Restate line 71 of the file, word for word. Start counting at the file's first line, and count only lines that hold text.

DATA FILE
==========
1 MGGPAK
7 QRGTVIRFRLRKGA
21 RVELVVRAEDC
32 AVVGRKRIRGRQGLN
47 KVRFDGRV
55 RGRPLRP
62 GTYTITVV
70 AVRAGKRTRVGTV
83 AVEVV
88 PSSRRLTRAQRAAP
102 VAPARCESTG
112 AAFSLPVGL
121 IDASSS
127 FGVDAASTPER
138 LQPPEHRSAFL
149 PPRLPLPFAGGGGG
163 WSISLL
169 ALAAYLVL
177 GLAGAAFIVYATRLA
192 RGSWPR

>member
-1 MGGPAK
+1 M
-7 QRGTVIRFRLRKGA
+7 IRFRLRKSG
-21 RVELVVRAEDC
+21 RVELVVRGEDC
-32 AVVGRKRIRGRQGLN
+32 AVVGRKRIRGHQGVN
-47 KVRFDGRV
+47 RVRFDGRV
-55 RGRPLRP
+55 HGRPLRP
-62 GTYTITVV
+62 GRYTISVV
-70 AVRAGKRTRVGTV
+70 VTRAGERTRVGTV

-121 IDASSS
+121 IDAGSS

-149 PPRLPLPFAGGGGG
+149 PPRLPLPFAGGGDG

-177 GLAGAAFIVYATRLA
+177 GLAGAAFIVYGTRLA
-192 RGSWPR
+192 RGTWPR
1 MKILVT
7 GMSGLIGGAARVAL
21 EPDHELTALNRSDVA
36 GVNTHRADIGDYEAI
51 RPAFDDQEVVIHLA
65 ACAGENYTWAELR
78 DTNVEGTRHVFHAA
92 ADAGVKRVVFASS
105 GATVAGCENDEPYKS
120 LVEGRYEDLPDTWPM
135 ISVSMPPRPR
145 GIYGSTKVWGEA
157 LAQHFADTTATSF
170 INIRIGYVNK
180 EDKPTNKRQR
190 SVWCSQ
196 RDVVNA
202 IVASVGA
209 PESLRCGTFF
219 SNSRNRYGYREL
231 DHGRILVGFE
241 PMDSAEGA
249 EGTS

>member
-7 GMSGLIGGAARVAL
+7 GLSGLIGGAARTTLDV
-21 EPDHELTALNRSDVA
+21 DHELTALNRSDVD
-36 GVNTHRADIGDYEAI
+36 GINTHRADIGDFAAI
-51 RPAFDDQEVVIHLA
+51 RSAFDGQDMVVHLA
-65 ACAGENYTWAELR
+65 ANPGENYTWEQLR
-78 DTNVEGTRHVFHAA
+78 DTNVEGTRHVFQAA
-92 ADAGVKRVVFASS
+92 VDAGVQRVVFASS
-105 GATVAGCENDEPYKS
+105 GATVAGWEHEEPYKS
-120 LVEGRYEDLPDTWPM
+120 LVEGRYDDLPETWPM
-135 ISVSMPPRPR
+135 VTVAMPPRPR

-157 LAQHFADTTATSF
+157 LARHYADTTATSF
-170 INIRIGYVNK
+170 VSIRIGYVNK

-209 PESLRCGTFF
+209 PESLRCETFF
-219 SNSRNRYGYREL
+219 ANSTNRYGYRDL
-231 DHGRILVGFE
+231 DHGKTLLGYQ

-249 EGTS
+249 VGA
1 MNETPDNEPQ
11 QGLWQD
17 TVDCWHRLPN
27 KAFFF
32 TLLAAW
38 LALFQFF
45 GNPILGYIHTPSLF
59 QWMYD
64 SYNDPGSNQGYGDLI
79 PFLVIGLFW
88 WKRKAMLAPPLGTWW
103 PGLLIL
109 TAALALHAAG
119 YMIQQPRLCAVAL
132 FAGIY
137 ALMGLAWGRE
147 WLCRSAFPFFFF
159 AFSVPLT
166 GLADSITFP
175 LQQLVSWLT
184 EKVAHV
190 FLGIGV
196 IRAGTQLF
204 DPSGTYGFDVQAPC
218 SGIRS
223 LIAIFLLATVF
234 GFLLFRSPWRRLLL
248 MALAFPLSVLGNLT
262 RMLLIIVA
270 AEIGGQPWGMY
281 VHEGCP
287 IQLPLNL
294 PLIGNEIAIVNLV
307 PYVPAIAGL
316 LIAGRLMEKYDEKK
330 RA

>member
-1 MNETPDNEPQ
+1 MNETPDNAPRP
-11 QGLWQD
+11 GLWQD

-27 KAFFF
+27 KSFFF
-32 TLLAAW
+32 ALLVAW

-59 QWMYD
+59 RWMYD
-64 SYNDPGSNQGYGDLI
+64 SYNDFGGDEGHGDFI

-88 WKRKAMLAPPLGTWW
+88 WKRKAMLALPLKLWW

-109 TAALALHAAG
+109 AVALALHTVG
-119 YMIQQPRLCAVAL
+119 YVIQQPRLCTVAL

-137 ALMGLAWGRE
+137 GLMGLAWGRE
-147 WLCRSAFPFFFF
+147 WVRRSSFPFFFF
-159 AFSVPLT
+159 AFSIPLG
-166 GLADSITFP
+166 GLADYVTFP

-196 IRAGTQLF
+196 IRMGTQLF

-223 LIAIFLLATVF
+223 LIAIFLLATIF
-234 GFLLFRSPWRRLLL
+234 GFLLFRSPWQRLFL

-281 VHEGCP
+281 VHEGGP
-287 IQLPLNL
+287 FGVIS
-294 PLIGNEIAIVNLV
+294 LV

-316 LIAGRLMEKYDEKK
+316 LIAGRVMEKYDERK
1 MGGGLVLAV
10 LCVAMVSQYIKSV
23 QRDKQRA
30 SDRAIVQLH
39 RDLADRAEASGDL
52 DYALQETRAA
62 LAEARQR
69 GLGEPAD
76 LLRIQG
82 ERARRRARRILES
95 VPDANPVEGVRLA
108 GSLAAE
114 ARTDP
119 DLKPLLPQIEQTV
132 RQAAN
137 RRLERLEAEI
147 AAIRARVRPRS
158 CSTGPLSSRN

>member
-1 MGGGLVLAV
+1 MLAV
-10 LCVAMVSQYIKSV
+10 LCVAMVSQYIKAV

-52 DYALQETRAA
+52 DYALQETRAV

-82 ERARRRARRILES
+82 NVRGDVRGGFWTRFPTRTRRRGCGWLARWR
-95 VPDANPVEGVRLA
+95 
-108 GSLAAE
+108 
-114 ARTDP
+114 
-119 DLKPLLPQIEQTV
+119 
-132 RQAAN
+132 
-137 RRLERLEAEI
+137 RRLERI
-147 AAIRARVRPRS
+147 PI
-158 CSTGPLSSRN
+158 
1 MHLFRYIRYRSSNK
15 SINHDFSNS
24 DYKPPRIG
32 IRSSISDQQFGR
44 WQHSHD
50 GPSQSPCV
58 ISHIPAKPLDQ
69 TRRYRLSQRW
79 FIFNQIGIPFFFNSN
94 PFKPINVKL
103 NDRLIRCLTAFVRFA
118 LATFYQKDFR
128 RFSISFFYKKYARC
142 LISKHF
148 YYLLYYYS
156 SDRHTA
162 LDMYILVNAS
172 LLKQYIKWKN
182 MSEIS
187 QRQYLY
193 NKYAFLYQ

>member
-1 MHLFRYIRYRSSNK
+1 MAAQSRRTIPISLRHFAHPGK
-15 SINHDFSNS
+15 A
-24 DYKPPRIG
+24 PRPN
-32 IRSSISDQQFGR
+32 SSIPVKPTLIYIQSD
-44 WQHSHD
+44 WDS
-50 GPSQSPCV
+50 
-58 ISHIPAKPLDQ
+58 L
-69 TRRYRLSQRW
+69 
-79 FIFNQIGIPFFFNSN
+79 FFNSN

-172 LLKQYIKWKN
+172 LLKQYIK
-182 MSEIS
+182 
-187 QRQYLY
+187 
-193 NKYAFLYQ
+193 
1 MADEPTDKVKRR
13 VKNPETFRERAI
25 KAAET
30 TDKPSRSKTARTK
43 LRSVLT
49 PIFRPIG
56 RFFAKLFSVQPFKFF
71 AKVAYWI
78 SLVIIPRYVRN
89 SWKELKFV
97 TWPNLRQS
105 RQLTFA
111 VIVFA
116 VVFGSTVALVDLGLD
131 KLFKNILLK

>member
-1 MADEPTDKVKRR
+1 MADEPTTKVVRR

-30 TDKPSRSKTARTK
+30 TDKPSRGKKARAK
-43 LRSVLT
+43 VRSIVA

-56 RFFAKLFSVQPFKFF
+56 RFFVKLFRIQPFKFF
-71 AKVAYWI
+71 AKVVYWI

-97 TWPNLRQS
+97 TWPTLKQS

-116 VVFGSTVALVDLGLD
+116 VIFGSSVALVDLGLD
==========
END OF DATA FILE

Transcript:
+7 GLSGLIGGAARTTLDV